Phone-Wielding Shoppers Strike Fear Into Retailers (Wall Street Journal)
In a previous post, we noted how consumers are becoming smarter shoppers and how technology is playing a key role. As technology continues to advance us to having instant access to almost anything, retailers are facing a host of issues with repercussions that could change how retailing is done. Thanks to such technologies as search engines, product rating sites and mobile devices, today’s consumers are in a far better position to assess the value of a purchase than they have ever been. While the average consumer does not yet possess the product comparison and negotiation skills of a corporate purchasing agent, technology is helping them get closer.
The ramifications for retailers of tech-savvy consumers are tremendous, especially in terms of consumers’ use of mobile devices. While store-based retailers are accustom to dealing with educated customers (i.e., shoppers who have done their research), before mobile technology these retailers at least had an advantage of providing something new once the consumer walked into the store. The retailer could offer updated product details, new promotions, new pricing and other information the consumer did not know before the store visit and, consequently, could not easily research while in the store. However, with today’s mobile technologies even new information can be quickly researched by shoppers while they are still in the store.
As explained in this story, one of the key bits of information in-store consumers seek with their mobile devices is a price comparison. Shoppers can use smartphones and even pad technologies (e.g., iPad) to quickly search other retailers to determine whether the product sitting in front of them on a display table is actually a bargain. Even easier, snapping a picture of a product’s UPC code using a smartphone camera can provide the consumer with a list of places selling the same product and the prices they are charging.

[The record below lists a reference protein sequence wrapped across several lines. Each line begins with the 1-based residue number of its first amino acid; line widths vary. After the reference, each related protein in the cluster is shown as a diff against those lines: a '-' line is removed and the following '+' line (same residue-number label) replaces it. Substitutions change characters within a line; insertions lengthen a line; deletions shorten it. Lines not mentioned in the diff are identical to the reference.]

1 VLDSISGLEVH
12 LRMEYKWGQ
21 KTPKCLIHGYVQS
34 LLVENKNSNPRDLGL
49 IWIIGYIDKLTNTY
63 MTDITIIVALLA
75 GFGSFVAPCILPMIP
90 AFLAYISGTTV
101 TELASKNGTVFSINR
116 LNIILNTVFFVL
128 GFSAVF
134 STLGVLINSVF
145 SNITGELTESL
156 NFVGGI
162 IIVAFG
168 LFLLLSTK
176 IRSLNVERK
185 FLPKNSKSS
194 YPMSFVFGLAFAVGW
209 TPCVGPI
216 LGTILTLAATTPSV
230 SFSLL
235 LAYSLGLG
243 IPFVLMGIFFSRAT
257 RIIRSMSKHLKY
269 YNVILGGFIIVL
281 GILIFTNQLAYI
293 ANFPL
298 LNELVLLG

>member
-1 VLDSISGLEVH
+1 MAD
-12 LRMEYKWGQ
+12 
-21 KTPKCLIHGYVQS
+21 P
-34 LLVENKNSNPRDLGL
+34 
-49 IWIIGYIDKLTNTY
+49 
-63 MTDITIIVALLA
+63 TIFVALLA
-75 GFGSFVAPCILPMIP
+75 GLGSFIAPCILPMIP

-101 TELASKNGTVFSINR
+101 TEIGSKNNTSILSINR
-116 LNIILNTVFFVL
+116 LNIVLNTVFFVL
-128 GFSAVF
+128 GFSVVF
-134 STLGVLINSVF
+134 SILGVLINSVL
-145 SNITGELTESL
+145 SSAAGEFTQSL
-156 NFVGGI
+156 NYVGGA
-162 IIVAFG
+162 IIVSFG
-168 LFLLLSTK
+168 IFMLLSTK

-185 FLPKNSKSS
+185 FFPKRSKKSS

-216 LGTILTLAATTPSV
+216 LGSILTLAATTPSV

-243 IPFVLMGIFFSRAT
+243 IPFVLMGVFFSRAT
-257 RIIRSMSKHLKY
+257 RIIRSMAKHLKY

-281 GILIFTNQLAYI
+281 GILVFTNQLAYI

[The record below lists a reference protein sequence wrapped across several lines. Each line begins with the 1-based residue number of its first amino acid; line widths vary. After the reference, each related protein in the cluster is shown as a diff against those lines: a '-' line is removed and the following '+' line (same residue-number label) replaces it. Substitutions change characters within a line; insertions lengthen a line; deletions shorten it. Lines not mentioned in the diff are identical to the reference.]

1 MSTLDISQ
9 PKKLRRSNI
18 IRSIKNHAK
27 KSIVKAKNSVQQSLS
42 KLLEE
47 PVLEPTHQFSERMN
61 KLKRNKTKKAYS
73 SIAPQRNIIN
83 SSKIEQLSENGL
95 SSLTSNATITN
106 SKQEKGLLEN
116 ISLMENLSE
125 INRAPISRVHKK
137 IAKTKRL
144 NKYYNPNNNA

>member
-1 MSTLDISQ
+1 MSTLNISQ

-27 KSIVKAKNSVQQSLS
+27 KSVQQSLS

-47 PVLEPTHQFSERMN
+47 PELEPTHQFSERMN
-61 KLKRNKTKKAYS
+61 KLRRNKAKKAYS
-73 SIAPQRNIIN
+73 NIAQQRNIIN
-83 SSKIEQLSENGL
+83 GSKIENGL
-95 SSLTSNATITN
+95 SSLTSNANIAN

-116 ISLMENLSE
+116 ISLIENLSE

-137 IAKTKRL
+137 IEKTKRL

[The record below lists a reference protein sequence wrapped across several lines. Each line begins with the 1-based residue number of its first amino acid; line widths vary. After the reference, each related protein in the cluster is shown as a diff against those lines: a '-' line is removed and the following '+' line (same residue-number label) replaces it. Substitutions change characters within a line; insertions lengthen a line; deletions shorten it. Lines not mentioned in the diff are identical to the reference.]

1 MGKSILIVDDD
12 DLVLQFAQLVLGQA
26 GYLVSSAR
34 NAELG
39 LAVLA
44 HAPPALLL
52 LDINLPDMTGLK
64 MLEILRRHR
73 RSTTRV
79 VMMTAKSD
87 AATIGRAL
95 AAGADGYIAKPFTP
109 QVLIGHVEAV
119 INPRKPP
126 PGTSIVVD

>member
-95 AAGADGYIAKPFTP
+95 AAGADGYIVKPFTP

But, things do not just end with a search. Possibly, the biggest slap in the face of store-based retailers comes from consumers who are willing to wait to acquire the product. These consumers may window shop at the physical store and while still in the store place the order for the product with another retailer who will ship it directly to their residence, often at no charge.
Now, marketers must contend with shoppers who can use their smartphones inside stores to check whether the specials are really so special, and if the rest of the merchandise is reasonably priced.
Is there anything retailers can do to take advantage of this new level of consumer shopping behavior? How threatening are these mobile devices to retailers?
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